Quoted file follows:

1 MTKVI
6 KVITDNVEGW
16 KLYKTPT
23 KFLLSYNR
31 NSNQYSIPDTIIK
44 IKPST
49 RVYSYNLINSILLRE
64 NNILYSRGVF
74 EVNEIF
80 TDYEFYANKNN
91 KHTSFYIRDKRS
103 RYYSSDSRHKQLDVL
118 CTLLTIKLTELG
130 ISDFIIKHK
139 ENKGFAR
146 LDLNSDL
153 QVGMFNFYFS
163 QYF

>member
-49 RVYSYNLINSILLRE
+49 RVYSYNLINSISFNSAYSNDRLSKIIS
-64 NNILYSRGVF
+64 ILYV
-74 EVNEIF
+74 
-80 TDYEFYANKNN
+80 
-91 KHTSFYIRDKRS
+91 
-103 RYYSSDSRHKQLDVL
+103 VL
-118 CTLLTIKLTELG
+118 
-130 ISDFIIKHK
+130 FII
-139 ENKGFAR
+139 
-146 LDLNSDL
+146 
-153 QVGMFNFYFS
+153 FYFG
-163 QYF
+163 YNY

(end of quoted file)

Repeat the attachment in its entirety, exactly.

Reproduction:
1 MTKVI
6 KVITDNVEGW
16 KLYKTPT
23 KFLLSYNR
31 NSNQYSIPDTIIK
44 IKPST
49 RVYSYNLINSILLRE
64 NNILYSRGVF
74 EVNEIF
80 TDYEFYANKNN
91 KHTSFYIRDKRS
103 RYYSSDSRHKQLDVL
118 CTLLTIKLTELG
130 ISDFIIKHK
139 ENKGFAR
146 LDLNSDL
153 QVGMFNFYFS
163 QYF

>member
-49 RVYSYNLINSILLRE
+49 RVYSYNLINSISFNSAYSNDRLSKIIS
-64 NNILYSRGVF
+64 ILYV
-74 EVNEIF
+74 
-80 TDYEFYANKNN
+80 
-91 KHTSFYIRDKRS
+91 
-103 RYYSSDSRHKQLDVL
+103 VL
-118 CTLLTIKLTELG
+118 
-130 ISDFIIKHK
+130 FII
-139 ENKGFAR
+139 
-146 LDLNSDL
+146 
-153 QVGMFNFYFS
+153 FYFG
-163 QYF
+163 YNY